Where to next? Ah yes, the reverb – because that’s great too. It goes huge if you want it to, but with the mix set just shy of halfway this is about as pure and naturally blended into the dry signal as valve-driven spring reverb gets. Start noodling now and a few hours later there’ll be a crowd of paramedics struggling to prise you away from the fretboard.
OK, so let’s see what happens when we turn this thing up. If you’re hoping for Champ-like drive but with the added depth afforded by a 12” speaker in a full-size cabinet, the Silktone Amp will not leave you disappointed. But the smooth and throaty break-up that gathers force as we wind up the volume is not even half the story – because while there is a fair amount of crunch available in chiffon mode, bypassing the tonestack brings a leap in gain so dramatic it might just disintegrate your earwax.
This is proper ‘cranked tweed’ stuff and it keeps getting bigger and richer up to around 3 o’clock, which is where we reach maximum output level. And after that? It gets even more saturated and… quieter. At least, that’s what seems to be happening, thanks to some wildly squishy compression caused by the power supply struggling to keep up. Hit this thing with humbuckers at full blast and you’ll get a taste of the infamous Neil Young ‘splat’ – it really is glorious.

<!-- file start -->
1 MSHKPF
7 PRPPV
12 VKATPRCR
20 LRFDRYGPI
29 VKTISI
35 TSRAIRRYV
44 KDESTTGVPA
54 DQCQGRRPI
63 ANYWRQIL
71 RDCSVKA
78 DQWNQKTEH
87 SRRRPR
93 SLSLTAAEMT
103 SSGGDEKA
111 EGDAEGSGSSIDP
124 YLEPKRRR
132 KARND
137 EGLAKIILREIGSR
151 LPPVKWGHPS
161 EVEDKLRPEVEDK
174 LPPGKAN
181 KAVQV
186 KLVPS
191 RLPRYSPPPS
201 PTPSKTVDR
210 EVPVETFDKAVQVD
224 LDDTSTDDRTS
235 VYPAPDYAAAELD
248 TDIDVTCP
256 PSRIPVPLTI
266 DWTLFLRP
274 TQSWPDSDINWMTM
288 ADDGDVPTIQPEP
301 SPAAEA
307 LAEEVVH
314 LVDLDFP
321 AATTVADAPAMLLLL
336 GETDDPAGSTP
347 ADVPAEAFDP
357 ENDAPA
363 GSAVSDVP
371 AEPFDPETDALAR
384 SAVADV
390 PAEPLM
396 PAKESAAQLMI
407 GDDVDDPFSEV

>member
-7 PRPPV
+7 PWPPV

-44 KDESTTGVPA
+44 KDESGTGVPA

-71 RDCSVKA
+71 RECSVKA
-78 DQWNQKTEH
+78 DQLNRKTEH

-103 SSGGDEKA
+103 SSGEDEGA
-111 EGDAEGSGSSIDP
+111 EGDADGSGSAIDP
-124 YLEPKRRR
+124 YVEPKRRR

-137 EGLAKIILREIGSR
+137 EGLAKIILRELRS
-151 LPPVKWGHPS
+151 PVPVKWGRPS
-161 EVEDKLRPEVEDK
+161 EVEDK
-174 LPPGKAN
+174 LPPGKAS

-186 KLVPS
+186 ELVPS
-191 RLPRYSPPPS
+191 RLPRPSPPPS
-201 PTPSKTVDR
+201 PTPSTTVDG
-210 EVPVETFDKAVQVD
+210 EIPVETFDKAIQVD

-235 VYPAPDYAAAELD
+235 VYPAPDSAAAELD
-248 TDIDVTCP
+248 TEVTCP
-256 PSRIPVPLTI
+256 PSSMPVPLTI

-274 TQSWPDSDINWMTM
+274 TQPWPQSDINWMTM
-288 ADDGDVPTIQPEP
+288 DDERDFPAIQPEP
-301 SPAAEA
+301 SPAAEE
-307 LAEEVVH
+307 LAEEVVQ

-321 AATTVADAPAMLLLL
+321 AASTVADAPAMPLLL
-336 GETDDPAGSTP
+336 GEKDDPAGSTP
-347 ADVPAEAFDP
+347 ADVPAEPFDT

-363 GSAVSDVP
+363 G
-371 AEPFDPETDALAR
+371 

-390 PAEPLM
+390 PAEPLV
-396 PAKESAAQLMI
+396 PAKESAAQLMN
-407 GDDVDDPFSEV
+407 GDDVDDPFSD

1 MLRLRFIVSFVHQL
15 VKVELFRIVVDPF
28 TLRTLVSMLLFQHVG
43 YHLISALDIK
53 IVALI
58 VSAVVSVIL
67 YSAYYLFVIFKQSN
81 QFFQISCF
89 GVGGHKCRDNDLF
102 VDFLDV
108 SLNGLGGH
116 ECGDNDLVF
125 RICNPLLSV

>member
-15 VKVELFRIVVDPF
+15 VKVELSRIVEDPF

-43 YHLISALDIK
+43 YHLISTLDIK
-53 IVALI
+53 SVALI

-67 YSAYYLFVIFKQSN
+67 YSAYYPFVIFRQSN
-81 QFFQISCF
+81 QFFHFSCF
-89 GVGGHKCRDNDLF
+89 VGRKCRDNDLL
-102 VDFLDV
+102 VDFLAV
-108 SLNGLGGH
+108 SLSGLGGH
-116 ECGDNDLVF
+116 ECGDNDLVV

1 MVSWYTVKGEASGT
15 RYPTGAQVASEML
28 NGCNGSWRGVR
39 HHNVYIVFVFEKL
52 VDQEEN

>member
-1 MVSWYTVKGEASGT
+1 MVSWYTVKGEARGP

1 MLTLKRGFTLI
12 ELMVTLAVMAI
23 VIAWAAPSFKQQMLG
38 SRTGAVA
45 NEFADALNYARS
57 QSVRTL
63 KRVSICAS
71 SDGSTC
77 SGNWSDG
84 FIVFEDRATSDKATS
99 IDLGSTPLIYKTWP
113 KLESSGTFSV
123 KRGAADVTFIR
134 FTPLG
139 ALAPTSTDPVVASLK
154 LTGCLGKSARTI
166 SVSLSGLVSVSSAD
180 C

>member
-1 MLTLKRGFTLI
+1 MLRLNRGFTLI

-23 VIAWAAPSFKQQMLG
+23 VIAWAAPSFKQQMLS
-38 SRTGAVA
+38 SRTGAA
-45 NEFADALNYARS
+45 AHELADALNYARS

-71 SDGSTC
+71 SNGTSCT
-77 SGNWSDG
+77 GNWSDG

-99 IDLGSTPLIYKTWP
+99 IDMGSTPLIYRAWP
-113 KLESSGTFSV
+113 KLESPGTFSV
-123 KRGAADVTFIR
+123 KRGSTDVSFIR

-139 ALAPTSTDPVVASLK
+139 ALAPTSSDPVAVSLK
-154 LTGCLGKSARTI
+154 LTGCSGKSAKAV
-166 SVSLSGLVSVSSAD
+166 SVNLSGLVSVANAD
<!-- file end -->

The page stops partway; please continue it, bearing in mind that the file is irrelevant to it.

Now here’s a quirky bonus feature to enjoy with the reverb also turned up high. Play staccato chords and after each one you’ll hear a distinct pause before that compression recedes enough to let the reverb in. Yep, it’s accidental pre-delay, and it’s kind of daft but also quite inspiring.
And that just leaves the attenuation switch. Half a watt doesn’t sound like much fun, but what’s impressive here is the way everything we like about the 12W mode is preserved. It’s basically the same experience but much quieter, and that’s not always the case with attenuators.
It’s hard to see how this amp could be any more adorable. If you’re prepared to gig with a 12-Watter – which is not inconceivable in this case – then you might want some footswitching options, but Charles assures us anything along those lines is available on request.
Desert island amp, then? Hand us our flip-flops, we’re on our way.
DESCRIPTION Single-channel all-valve combo with reverb, made in the USA
POWER RATING 12W
CONTROL PANEL Guitar input, volume, tonestack bypass switch; treble, mid, bass, reverb dwell and mix; 12W/0.5W output switch
REAR PANEL Off/standby/on switch
VALVES 1x 12AX7, 2x 12AT7, 1x KT66, 1x 5AR4
SPEAKER 1x 12” Silktone/WGS Ceramic
DIMENSIONS 540 x 480 x 272mm
Like this? Try these
Rift Amplification PR6 £2,299
Carr Super Bee £2,549
This article is from an external source and may contain external links not controlled by Empeda Music.